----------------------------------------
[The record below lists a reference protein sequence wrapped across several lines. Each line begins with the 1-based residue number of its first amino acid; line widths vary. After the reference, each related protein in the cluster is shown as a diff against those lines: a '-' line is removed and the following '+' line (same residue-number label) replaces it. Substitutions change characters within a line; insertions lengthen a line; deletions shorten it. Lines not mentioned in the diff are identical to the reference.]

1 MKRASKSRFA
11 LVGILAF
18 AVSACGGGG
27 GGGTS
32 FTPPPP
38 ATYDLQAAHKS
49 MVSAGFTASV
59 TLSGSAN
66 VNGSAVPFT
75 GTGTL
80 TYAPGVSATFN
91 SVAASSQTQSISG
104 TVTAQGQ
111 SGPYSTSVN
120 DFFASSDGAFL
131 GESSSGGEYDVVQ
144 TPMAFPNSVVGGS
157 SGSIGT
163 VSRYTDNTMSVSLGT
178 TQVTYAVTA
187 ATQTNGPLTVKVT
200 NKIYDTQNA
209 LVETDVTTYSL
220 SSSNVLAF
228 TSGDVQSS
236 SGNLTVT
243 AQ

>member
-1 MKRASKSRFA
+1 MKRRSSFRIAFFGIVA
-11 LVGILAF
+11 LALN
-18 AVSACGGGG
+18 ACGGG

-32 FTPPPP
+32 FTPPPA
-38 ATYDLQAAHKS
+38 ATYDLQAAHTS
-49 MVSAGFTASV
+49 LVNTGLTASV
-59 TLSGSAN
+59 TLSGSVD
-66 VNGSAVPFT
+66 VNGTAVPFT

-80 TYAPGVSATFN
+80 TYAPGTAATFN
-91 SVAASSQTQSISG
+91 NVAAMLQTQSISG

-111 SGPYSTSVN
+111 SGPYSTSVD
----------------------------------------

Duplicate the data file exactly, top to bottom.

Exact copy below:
[The record below lists a reference protein sequence wrapped across several lines. Each line begins with the 1-based residue number of its first amino acid; line widths vary. After the reference, each related protein in the cluster is shown as a diff against those lines: a '-' line is removed and the following '+' line (same residue-number label) replaces it. Substitutions change characters within a line; insertions lengthen a line; deletions shorten it. Lines not mentioned in the diff are identical to the reference.]

1 MKRASKSRFA
11 LVGILAF
18 AVSACGGGG
27 GGGTS
32 FTPPPP
38 ATYDLQAAHKS
49 MVSAGFTASV
59 TLSGSAN
66 VNGSAVPFT
75 GTGTL
80 TYAPGVSATFN
91 SVAASSQTQSISG
104 TVTAQGQ
111 SGPYSTSVN
120 DFFASSDGAFL
131 GESSSGGEYDVVQ
144 TPMAFPNSVVGGS
157 SGSIGT
163 VSRYTDNTMSVSLGT
178 TQVTYAVTA
187 ATQTNGPLTVKVT
200 NKIYDTQNA
209 LVETDVTTYSL
220 SSSNVLAF
228 TSGDVQSS
236 SGNLTVT
243 AQ

>member
-1 MKRASKSRFA
+1 MKRRSSFRIAFFGIVA
-11 LVGILAF
+11 LALN
-18 AVSACGGGG
+18 ACGGG

-32 FTPPPP
+32 FTPPPA
-38 ATYDLQAAHKS
+38 ATYDLQAAHTS
-49 MVSAGFTASV
+49 LVNTGLTASV
-59 TLSGSAN
+59 TLSGSVD
-66 VNGSAVPFT
+66 VNGTAVPFT

-80 TYAPGVSATFN
+80 TYAPGTAATFN
-91 SVAASSQTQSISG
+91 NVAAMLQTQSISG

-111 SGPYSTSVN
+111 SGPYSTSVD